Peloton Interactive's (NASDAQ:PTON) stock price has nearly doubled since it completed its initial public offering at $29 a share just nine months ago. Investors have reacted positively to the company's continued strength in selling its exercise bikes, treadmills, and signing up subscribers to its fitness classes. In its fiscal third quarter (which ended March 31), Peloton grew its connected fitness subscribers by 94% year over year from 457,100 to 886,100. And revenue grew 66% year over year to $524.6 million.
While the coronavirus pandemic was a tailwind for the company as stay-at-home orders forced gyms to close their doors and more people pursued exercise in their idle time, Peloton's revenue growth in fiscal Q3 was only the latest in a string of impressive results on that score.
That is certainly good news. However, this stock has risen so much and so rapidly without the company producing a GAAP profit, which makes me wary about investing in it.
Big marketing budget
Peloton has consistently spent a lot on sales and marketing to attract customers. Last quarter, management increased its outlays on those expenses by more than 53% versus the year-ago period, to $154.8 million. It's hard to argue that this strategy hasn't boosted the company's top line, but nonetheless, its adjusted operating income for the quarter came in at a loss of $9.1 million -- an improvement from its $35.6 million loss a year earlier, but still a loss. (Management's preferred adjusted EBITDA figure excludes stock-based compensation, a growing expense for Peloton.)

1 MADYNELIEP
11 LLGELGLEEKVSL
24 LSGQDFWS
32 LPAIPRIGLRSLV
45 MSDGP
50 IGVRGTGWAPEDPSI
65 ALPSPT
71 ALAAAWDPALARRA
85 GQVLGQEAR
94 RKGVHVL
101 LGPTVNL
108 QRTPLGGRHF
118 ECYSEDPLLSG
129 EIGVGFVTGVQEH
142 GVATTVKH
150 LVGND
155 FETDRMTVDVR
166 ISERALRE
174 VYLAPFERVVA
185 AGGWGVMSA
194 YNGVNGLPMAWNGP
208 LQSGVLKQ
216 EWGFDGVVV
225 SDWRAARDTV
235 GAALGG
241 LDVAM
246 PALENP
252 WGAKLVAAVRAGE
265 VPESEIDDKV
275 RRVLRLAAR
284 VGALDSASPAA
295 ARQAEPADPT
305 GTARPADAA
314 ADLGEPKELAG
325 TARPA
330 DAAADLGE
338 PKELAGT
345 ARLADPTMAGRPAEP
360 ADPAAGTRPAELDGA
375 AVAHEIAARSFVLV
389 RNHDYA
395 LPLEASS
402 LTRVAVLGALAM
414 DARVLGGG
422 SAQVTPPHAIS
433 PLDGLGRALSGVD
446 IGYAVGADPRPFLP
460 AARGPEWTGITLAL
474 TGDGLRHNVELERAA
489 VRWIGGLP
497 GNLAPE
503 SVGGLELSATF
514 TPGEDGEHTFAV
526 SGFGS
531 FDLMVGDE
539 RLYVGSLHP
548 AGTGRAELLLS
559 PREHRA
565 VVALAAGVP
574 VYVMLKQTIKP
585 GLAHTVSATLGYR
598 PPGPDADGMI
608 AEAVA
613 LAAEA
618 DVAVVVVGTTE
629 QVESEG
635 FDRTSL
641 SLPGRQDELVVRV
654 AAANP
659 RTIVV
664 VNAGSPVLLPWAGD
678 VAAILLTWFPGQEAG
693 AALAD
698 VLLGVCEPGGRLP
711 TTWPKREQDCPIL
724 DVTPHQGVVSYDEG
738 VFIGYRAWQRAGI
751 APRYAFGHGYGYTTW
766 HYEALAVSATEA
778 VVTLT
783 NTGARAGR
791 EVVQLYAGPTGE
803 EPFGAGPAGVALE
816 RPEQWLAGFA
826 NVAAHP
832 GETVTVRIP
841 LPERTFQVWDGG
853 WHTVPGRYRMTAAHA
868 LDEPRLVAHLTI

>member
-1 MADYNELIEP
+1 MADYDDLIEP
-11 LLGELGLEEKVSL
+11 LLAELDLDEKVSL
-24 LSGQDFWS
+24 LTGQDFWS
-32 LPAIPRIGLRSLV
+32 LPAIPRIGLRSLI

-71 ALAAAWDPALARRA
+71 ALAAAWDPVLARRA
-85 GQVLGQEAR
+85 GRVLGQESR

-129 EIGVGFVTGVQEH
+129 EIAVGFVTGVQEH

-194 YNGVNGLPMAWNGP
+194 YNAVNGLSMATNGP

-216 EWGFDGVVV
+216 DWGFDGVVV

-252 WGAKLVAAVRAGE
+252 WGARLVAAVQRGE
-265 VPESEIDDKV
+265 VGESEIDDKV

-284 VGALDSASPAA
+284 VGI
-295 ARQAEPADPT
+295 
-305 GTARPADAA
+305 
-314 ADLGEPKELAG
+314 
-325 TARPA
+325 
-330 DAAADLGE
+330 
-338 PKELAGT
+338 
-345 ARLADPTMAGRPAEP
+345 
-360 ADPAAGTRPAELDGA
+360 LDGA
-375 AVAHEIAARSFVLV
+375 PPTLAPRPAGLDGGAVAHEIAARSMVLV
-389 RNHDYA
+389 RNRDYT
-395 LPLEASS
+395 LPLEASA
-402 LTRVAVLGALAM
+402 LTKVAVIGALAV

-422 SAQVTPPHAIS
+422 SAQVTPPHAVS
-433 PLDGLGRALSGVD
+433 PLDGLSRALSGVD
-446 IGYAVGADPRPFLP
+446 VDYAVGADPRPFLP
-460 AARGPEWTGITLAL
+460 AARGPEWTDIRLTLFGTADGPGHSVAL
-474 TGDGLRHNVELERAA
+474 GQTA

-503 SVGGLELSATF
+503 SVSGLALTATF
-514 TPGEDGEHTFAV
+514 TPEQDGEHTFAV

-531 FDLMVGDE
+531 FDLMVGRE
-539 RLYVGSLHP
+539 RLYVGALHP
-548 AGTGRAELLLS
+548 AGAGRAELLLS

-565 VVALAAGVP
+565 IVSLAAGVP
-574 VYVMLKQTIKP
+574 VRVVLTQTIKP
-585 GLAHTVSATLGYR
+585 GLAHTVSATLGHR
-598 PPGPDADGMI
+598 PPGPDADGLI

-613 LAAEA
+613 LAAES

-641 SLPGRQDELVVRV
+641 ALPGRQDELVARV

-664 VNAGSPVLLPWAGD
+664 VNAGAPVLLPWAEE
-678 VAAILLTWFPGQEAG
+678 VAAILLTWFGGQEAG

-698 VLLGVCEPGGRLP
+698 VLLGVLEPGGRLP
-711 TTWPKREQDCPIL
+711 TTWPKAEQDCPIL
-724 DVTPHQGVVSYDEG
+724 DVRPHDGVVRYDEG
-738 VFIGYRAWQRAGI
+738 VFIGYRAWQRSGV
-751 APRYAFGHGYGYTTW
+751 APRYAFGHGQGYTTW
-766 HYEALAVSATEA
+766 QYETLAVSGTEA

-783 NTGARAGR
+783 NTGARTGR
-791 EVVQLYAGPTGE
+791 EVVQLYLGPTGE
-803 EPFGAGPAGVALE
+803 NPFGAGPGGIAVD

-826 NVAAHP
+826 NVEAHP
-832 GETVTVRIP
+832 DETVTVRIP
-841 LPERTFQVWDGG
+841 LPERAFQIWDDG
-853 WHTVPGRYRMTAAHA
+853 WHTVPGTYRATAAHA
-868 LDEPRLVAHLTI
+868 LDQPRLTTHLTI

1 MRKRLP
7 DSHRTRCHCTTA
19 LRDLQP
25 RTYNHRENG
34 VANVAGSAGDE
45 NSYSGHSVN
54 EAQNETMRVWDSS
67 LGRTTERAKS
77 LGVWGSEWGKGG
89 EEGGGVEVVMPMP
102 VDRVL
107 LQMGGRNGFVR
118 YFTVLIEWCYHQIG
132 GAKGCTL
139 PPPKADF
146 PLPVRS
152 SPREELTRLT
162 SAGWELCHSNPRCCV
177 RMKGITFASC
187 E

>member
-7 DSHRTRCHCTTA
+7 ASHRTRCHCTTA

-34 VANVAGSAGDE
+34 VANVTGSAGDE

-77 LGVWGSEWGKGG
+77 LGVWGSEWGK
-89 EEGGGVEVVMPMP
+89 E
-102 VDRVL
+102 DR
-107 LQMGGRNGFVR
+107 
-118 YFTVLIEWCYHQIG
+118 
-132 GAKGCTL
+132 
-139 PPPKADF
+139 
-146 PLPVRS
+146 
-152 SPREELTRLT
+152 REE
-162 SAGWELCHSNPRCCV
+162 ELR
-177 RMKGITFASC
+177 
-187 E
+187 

However, Peloton plans to cut sales and marketing spending by 50% in its fiscal fourth quarter. Right now, strong demand is outpacing the company's ability to supply its machines. But this pullback could well lead to a negative effect on sales.
Meanwhile, the company's strong retention rate, 93% over the last year, is going to get tested. Peloton launched in 2012, so it has never seen how its loyal customer base reacts to an economic downturn. With the U.S. officially in a recession, that is going to change.
While the company offers lower-priced subscription services once you've bought its equipment, the price tag on its stationary bike is a hefty $2,245, and its basic treadmill will set you back by $4,295. Even with monthly payment plans, those prices could present a major hurdle for more people during tough economic times.
An ambitious stock valuation
Peloton has continued to grow its revenue at enviable rates, including 76% for the first nine months of its fiscal 2020.
This hasn't gone unnoticed by the market. The current stock price reflects investors' expectations of continued strong top-line growth that they hope will translate into profitability down the road. Its price-to-sales ratio is nearly 9. This contrasts with Fitbit, which trades at a P/S ratio of around 1.25, and gym operator Planet Fitness with a P/S of around 8.
Trading at a higher valuation is not necessarily a bad thing. It does mean that the market expects Peloton's strong sales performances to continue. In the face of recession and lower spending on sales and marketing, this could prove too much of a challenge.